Prather invented the patent for this technology that is now owned by MU. In January 2022, surgeons in Maryland successfully transplanted a pig heart into a human patient for the first time ever. Prather’s decades worth of research, work with genetically modified pigs and knowledge of pig-to-human organ transplants helped contribute to the historic accomplishment.
“Our goal is to provide resources and knowledge so that others can be successful in helping people,” Prather said. “Our work is a part of medical solutions for people and this expanded facility is crucial because pigs have so much potential for solving real-world problems. We are just one step in the journey, and it is satisfying to be a part of it.”
As scientists evaluate methods to prevent infectious diseases and test new therapies and vaccines the pig is an ideal choice. Approaches include probing mucosal tissue responses in respiratory 72, reproductive, neurological, and intestinal infections, testing biotherapeutics and drug therapies, probing the effects of disease on development and testing therapies for specific ailments, e.g., asthma. (Advances in Swine Biomedical Model Genomics)
Swine present a number of interesting biological and physiological characteristics. Similarities in skin properties with humans have led to extensive in vitro and in vivo studies. There is a specific interest in cardiovascular research, as well as in anaesthesiology and critical care medicine due to common features of swine and human physiology. The benefits of the swine model justify the use of these animals in the design of more effective medical countermeasures against known chemical warfare agents (nerve agents, vesicants and lung damaging agents). Exposure to organophosphorus (OP) pesticides represents a severe health issue in developing countries, while OP intoxication with the more lethal military nerve agents is not only of military concern but also a terrorist threat. (Toxicology)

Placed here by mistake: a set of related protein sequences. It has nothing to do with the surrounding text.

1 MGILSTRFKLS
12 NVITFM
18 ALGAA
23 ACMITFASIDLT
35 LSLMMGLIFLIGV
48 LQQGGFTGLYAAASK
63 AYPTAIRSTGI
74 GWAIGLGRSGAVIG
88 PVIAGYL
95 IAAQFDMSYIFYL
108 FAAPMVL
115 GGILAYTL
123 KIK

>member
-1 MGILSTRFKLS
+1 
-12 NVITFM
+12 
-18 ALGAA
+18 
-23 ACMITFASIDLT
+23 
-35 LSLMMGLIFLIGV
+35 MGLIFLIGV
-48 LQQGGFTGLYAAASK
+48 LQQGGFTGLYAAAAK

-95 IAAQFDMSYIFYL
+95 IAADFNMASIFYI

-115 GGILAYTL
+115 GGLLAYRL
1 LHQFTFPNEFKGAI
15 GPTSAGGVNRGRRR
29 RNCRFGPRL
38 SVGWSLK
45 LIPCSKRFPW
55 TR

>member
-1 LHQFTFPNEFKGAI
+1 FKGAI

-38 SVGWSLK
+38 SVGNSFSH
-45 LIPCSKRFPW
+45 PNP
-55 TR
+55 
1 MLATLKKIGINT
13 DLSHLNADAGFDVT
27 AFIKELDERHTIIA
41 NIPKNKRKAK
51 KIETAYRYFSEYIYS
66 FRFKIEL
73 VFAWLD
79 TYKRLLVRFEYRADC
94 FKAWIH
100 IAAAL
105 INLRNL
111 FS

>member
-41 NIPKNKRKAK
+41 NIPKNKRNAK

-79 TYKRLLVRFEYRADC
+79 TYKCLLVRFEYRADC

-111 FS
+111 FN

Establishment of a swine model for the in-depth study of the pathological effects of pulmonary exposure to lethal doses of ricin. Research aimed to evaluate new therapeutic options judiciously tailored for effective treatment of ricin-induced pulmonary intoxication, requires the availability of an animal model that lends itself to continuous monitoring of respiratory and hemodynamic parameters. Although recent reports have shown that a mouse model can be utilized for assessment of pulmonary gas exchange and respiratory mechanics following controlled induction of acute respiratory distress syndrome, mechanical ventilation and repeated blood sampling could be carried out in mice for only a very short time. These mice model systems are therefore not amenable with the surveillance of progression of ricin pathology where clinical symptoms can be discerned only many hours after exposure to the toxin and death occurs only within several days. Large animal models are surmised to have greater translational potential because of the ability to determine gas exchange performance, systemic hemodynamics and pulmonary function tests (PFTs), as well as ventilation/perfusion mismatch, over extended periods of time. (Disease Models & Mechanisms)